We use cookies and other similar technologies (Cookies) to enhance your experience and to provide you with relevant content and ads. By using our website, you are agreeing to the use of Cookies. You can change your settings at any time. Cookie Policy.

Cloud Talk

Andre Yee

Cracking the Code on SaaS: What On-Premise Vendors Need to Know

Vote 0 Votes

Brian Sommer has written an insightful and cleverly titled article- Saas-querade: When On-Premise Vendors Try to Pass as SaaS Vendors. It speaks to the mad rush of many on-premise software vendors attempting to avoid irrelevancy by moving to the cloud. But you cannot really blame these on-premise vendors - SaaS is mainstream now and they're desperately trying to catch up.

As Sommer points out, these vendors are often mistaken about what it takes to "go SaaS" and they make grave errors along the way, sometimes to the detriment of unsuspecting customers. He particularly criticizes vendors who downplay the importance of multi-tenancy - thinking of SaaS as merely hosting the application in the cloud. Multi-tenancy may be software architecture but it has business implications. If you cannot update & manage multiple (thousands?) customers through a single multi-tenant framework, you will incur significant costs in terms of deployment, maintenance and even customer support. These are costs that are initially borne by the vendor but will inevitably find its way to the customer in some fashion.

But the difference between on-premise and cloud applications extends well beyond multi-tenancy. When on-premise vendors try to traverse the bridge into the world of SaaS, they fail to realize that there are fundamental shifts in paradigm that must be taken into account. If you're an on-premise vendor or even an in-house IT shop moving to the cloud, here are four basic mindshifts you need to consider -

1. Quality of Software vs Quality of Service Delivery
Software vendors think about designing, coding, testing and shipping. What they don't think about is how to deliver and deploy this because traditionally, that is the realm of IT. However, when you move to the cloud, you immediately become responsible not only for the quality of the software but also the quality of the service

2. Scalability and Performance is Your (the vendor's) Problem.
This is not to imply that traditional software vendors don't care at all about scalability or performance but in truth, they don't bear the responsibility in the same way a SaaS vendor does. If performance suffers, the SaaS vendor is unequivocally on the hook". Trust me - I know. The on-premise vendor always has the option to blame the customer's network or suggest that they need to run it on a "bigger box".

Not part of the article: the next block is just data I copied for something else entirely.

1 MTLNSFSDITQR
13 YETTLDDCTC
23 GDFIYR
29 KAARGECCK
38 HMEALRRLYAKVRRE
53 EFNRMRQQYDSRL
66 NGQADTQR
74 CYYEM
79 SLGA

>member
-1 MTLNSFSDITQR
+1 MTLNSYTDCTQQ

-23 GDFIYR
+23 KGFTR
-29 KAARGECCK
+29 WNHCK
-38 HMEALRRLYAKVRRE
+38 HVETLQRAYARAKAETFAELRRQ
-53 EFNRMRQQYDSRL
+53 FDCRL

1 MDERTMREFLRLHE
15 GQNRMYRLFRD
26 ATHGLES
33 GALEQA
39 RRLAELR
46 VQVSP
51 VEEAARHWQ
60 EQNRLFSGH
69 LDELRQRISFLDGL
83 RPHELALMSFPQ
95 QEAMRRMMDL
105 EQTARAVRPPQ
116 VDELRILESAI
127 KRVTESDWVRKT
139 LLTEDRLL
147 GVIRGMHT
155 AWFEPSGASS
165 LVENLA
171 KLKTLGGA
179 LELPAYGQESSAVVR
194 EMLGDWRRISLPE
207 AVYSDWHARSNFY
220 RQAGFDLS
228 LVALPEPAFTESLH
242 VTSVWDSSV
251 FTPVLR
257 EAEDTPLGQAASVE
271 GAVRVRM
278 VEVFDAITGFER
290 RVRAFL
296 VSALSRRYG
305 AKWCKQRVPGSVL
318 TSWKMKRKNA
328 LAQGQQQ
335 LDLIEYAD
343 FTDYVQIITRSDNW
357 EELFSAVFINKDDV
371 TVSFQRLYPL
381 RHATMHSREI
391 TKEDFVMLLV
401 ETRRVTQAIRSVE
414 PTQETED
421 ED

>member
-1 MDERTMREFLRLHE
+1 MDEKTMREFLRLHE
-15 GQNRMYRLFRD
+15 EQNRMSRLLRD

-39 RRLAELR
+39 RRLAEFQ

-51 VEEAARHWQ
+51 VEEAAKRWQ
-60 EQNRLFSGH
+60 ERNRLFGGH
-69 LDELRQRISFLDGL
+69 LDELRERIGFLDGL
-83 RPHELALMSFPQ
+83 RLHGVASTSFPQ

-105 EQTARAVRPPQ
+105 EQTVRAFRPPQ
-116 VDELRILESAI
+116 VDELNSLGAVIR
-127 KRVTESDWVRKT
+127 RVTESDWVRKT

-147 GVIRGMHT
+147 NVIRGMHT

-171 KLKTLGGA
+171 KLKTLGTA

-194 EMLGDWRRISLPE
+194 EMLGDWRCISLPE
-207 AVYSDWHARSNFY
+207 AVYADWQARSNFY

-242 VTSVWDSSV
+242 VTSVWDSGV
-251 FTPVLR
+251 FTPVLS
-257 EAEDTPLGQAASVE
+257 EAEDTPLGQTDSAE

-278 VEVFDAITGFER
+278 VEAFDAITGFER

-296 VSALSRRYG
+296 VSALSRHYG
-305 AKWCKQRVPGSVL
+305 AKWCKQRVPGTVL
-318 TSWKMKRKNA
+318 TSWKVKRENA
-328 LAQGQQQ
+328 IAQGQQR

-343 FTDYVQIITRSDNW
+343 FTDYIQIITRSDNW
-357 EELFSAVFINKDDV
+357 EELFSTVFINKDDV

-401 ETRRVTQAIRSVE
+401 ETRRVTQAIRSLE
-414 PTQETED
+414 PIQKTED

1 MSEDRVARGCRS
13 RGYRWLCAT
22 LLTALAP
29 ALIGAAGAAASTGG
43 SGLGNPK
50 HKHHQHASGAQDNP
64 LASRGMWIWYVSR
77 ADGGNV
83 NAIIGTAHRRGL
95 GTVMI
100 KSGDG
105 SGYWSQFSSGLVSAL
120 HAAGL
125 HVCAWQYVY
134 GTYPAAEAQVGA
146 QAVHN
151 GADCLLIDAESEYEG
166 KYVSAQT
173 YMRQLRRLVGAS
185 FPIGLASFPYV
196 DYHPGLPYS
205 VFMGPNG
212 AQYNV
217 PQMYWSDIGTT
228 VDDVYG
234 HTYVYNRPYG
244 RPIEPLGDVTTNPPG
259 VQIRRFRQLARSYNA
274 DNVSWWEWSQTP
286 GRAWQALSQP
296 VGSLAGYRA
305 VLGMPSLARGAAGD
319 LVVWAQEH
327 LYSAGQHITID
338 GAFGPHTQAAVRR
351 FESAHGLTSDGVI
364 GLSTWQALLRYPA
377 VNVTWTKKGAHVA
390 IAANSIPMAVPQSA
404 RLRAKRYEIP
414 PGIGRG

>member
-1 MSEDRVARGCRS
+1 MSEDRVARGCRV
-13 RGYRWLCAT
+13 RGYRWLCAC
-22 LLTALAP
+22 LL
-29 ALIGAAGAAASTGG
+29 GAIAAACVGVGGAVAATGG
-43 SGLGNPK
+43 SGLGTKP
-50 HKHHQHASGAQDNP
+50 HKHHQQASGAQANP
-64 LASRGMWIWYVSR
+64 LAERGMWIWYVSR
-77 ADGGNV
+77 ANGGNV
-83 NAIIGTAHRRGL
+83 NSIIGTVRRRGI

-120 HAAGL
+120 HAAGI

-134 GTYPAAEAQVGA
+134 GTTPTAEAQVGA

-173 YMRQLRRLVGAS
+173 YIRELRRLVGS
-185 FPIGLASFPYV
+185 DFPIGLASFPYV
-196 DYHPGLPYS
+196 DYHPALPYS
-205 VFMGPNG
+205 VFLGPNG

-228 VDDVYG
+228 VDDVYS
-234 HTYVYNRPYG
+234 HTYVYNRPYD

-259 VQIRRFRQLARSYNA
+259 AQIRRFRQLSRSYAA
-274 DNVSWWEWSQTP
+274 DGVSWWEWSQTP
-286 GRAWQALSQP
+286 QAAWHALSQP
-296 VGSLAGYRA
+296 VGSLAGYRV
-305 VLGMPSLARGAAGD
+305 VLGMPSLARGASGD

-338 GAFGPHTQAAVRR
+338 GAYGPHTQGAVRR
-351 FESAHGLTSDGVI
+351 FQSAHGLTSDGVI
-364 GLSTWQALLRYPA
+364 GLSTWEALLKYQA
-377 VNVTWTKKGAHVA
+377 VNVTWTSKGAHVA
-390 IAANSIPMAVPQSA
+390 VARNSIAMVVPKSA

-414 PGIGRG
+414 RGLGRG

3. Sun Never Sets
As a vendor, if you get to be successful and deploy across the globe, rest assured that the sun never sets on the use of your application.. At Eloqua, just when someone in the Bay area is finally logging off, someone in Australia has already started her day using our application. This has profound implications on how you deploy code and perform maintenance updates. Most on-premise vendors are unaware of these challenges or how to tackle them.

4. Earning Your Customer's Business Everyday
Unlike selling software, selling software as a service means earning the right to your customer's business everyday. In traditional software, when a vendor sells an enterprise license, they tend to disappear until they're back to sell an upgrade or an add-on. In the SaaS world, you are inextricably linked to your customer from the moment of purchase. It makes for a partnership mentality that many vendors talk about but never live up to. In SaaS, if you don't get that paradigm shift, you won't be around for long.

To all the on-premise vendors out there who are trying to go SaaS - welcome to the party but for the sake of your customers, remember to pay your dues and do it right.

Andre Yee blogs about cloud computing, SaaS, Web 2.0 and other emerging technologies that matter to businesses.

Andre Yee

Andre Yee is an entrepreneur and technologist with nearly 20 years of experience in the business of technology.

Recently Commented On


Monthly Archives